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News calendar    Apr 21, 2023

Security pros should focus on IAM and insider risks following recent Pentagon leak

The recent leak of sensitive classified NATO-Ukraine war documents by 21-year-old Air National Guardsman Jack Teixeira to his peers in an online gaming forum shocked the Defense Department and roiled U.S. diplomacy worldwide. It resulted in a rapid-fire arrest following a blockbuster report of the inner workings of Teixeira’s group in the Washington Post. Senators are expected to receive a classified briefing on the matter.

While it’s an upsetting case, from an IT security perspective, this breakdown in the military’s security shines a light on the proliferation of unsecured email distribution lists and the rise of insider threats in recent years – threats that can – and do –  hit corporate enterprises.

“Way too many people have access to very sensitive information,” a senior U.S. official told CNN when the Teixeira news broke, noting that “thousands” of people likely viewed the war documents before they hit the internet.

Once the leak was made public, Pentagon officials clamped down to limit access to the distribution lists that are used every day to send information to the appropriate individuals with access to classified materials. Unfortunately, in the Teixeira case, some identities on those distribution lists received daily information updates that they were not authorized to view. According to news reports, the Pentagon has been looking for broader mitigation measures to prevent future unauthorized leaks. Ultimately, the underlying cause of this monumental leak was poor insider threat management.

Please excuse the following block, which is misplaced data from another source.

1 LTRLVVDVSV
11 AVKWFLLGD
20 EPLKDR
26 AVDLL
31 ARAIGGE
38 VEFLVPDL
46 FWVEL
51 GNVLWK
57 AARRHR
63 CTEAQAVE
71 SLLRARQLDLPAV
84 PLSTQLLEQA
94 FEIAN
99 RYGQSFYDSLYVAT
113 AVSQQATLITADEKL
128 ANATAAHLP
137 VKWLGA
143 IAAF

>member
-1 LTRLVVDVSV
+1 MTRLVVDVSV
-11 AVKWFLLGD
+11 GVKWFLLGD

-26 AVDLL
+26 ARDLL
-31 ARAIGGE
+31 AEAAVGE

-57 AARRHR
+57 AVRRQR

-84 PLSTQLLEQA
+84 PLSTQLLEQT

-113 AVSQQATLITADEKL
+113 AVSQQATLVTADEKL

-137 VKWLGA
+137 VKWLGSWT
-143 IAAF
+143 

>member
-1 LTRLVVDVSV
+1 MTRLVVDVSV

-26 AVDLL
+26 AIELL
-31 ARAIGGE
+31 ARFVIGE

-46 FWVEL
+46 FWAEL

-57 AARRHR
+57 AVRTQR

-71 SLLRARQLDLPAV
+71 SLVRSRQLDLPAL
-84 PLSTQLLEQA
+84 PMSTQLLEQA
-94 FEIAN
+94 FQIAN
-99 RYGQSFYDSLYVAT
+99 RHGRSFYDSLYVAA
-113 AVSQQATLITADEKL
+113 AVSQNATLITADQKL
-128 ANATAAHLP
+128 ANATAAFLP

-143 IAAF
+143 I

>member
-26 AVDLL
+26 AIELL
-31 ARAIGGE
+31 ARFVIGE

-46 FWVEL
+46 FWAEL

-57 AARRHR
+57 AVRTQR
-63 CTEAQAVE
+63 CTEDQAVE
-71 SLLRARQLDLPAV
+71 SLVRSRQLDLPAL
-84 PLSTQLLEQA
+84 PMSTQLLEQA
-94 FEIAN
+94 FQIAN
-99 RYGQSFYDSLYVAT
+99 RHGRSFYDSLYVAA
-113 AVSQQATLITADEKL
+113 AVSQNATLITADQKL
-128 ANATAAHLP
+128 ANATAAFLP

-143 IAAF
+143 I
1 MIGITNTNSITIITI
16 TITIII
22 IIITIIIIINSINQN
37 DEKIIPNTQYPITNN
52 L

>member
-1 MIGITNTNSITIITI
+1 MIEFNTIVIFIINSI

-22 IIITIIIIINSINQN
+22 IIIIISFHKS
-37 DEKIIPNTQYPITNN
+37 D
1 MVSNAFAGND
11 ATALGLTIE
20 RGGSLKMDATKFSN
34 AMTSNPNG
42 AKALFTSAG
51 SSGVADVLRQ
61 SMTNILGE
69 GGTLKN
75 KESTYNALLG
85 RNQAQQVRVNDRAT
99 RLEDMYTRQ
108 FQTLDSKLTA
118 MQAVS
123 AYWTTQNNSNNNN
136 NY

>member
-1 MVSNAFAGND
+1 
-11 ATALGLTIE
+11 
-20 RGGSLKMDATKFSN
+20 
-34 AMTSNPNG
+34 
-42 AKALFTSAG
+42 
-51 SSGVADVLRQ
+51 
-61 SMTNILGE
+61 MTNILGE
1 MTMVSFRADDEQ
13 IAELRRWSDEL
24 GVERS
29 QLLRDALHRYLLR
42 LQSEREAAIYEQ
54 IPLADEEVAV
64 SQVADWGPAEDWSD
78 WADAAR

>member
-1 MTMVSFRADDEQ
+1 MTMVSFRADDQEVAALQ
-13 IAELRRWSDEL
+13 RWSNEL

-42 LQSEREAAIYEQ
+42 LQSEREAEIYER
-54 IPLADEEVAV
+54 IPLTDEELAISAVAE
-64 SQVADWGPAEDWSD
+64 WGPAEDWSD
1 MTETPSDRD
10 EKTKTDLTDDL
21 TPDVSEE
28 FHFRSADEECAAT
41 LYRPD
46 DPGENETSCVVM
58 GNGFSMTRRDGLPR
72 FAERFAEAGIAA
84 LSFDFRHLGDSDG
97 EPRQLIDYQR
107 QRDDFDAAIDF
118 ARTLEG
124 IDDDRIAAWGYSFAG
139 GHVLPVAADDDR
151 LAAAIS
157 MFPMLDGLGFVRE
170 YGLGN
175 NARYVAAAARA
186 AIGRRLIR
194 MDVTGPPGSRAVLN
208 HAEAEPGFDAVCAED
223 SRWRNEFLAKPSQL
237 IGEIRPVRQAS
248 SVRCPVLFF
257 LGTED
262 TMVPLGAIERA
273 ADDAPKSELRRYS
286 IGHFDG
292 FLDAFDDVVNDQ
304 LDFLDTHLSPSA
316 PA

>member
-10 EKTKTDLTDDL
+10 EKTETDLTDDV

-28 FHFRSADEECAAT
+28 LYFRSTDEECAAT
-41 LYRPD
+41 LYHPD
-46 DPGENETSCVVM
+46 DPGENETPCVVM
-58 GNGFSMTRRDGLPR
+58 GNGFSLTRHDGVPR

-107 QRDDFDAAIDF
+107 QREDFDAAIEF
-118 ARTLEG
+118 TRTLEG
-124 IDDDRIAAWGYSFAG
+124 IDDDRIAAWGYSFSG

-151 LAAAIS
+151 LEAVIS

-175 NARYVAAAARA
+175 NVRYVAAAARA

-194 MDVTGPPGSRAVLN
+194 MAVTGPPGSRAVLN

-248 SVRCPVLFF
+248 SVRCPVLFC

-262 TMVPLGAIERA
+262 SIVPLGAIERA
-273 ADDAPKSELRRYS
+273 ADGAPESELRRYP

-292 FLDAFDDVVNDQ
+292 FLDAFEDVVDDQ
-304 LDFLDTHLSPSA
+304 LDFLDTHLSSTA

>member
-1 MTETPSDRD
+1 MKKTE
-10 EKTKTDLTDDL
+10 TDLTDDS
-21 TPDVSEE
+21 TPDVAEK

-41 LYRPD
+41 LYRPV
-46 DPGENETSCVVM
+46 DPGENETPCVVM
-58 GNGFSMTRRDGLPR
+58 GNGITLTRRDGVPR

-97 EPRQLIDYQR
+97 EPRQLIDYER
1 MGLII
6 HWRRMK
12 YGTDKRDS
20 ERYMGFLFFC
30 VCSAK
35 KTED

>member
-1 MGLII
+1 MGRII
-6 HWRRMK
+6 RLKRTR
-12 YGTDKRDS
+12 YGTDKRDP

While the world focuses on the impact of the leak, as security practitioners we should think long and hard on how we can mitigate these risks across our corporate computing environments. Just like it’s become clear that Texeira should’ve never been privy to such sensitive content, these scenarios likely exist inside corporate networks and business trade secrets can be leaked in the same manner as the Pentagon’s leak of highly sensitive war materials.

The IT world has seen a steady increase in mismanaged and heavily nested distribution lists over the past decade, both within government agencies and the private sector. An email distribution list operates as a type of Active Directory (AD) group which simplifies the administration of user accounts in different domains by collating them and assigning ubiquitous access rights.

At a superficial level, these ADs are groupings of email addresses that are used to simplify the distribution of information via email. It’s much easier to send an email to a single email distribution list, instead of manually adding all the identities into the “To” field.

Take steps to improve identity hygiene